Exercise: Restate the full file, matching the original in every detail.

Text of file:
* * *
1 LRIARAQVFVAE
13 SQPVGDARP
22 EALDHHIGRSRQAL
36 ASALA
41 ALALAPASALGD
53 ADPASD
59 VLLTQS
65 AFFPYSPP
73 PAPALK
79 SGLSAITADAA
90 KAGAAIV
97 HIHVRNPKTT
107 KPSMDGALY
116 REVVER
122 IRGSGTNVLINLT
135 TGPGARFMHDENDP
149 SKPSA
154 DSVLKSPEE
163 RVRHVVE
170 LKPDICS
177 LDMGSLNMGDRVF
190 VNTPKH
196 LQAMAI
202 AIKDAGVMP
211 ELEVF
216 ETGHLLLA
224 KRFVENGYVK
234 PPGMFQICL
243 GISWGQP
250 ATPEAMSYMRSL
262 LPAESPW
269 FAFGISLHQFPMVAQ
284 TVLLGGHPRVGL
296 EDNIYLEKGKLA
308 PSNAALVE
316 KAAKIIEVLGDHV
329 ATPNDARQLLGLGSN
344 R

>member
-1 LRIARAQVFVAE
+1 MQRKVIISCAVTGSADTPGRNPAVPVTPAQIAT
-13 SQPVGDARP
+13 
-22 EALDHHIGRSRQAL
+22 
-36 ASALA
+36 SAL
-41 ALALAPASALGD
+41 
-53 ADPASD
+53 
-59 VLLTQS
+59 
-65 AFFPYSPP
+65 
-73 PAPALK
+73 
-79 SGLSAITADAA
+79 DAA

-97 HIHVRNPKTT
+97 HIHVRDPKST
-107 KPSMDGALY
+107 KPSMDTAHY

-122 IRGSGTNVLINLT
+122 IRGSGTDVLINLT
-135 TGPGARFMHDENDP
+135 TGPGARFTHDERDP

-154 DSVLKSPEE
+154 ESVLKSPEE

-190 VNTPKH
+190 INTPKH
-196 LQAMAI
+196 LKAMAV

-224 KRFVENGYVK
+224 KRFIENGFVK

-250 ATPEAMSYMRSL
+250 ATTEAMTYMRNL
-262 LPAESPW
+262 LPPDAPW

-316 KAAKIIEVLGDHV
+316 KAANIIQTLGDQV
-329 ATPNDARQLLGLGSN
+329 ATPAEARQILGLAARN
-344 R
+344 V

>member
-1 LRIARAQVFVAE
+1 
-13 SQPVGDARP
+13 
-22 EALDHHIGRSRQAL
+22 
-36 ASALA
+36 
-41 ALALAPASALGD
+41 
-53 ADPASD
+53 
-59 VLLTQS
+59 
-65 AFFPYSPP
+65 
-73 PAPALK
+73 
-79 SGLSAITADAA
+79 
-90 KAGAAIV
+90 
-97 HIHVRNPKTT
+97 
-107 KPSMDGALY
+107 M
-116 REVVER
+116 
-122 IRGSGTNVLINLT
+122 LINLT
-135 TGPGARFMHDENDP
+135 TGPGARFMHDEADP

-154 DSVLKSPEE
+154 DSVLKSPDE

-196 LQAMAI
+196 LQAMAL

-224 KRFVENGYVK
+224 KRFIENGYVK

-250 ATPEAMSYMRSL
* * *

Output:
1 LRIARAQVFVAE
13 SQPVGDARP
22 EALDHHIGRSRQAL
36 ASALA
41 ALALAPASALGD
53 ADPASD
59 VLLTQS
65 AFFPYSPP
73 PAPALK
79 SGLSAITADAA
90 KAGAAIV
97 HIHVRNPKTT
107 KPSMDGALY
116 REVVER
122 IRGSGTNVLINLT
135 TGPGARFMHDENDP
149 SKPSA
154 DSVLKSPEE
163 RVRHVVE
170 LKPDICS
177 LDMGSLNMGDRVF
190 VNTPKH
196 LQAMAI
202 AIKDAGVMP
211 ELEVF
216 ETGHLLLA
224 KRFVENGYVK
234 PPGMFQICL
243 GISWGQP
250 ATPEAMSYMRSL
262 LPAESPW
269 FAFGISLHQFPMVAQ
284 TVLLGGHPRVGL
296 EDNIYLEKGKLA
308 PSNAALVE
316 KAAKIIEVLGDHV
329 ATPNDARQLLGLGSN
344 R

>member
-1 LRIARAQVFVAE
+1 MQRKVIISCAVTGSADTPGRNPAVPVTPAQIAT
-13 SQPVGDARP
+13 
-22 EALDHHIGRSRQAL
+22 
-36 ASALA
+36 SAL
-41 ALALAPASALGD
+41 
-53 ADPASD
+53 
-59 VLLTQS
+59 
-65 AFFPYSPP
+65 
-73 PAPALK
+73 
-79 SGLSAITADAA
+79 DAA

-97 HIHVRNPKTT
+97 HIHVRDPKST
-107 KPSMDGALY
+107 KPSMDTAHY

-122 IRGSGTNVLINLT
+122 IRGSGTDVLINLT
-135 TGPGARFMHDENDP
+135 TGPGARFTHDERDP

-154 DSVLKSPEE
+154 ESVLKSPEE

-190 VNTPKH
+190 INTPKH
-196 LQAMAI
+196 LKAMAV

-224 KRFVENGYVK
+224 KRFIENGFVK

-250 ATPEAMSYMRSL
+250 ATTEAMTYMRNL
-262 LPAESPW
+262 LPPDAPW

-316 KAAKIIEVLGDHV
+316 KAANIIQTLGDQV
-329 ATPNDARQLLGLGSN
+329 ATPAEARQILGLAARN
-344 R
+344 V

>member
-1 LRIARAQVFVAE
+1 
-13 SQPVGDARP
+13 
-22 EALDHHIGRSRQAL
+22 
-36 ASALA
+36 
-41 ALALAPASALGD
+41 
-53 ADPASD
+53 
-59 VLLTQS
+59 
-65 AFFPYSPP
+65 
-73 PAPALK
+73 
-79 SGLSAITADAA
+79 
-90 KAGAAIV
+90 
-97 HIHVRNPKTT
+97 
-107 KPSMDGALY
+107 M
-116 REVVER
+116 
-122 IRGSGTNVLINLT
+122 LINLT
-135 TGPGARFMHDENDP
+135 TGPGARFMHDEADP

-154 DSVLKSPEE
+154 DSVLKSPDE

-196 LQAMAI
+196 LQAMAL

-224 KRFVENGYVK
+224 KRFIENGYVK

-250 ATPEAMSYMRSL